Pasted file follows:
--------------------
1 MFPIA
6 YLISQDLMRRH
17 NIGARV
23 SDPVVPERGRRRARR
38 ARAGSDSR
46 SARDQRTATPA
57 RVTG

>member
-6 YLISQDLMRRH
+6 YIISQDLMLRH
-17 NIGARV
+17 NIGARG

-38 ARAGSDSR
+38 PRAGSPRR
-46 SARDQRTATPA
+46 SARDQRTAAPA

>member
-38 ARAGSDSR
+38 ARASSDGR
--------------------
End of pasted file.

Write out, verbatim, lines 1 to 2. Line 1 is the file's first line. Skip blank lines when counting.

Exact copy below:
1 MFPIA
6 YLISQDLMRRH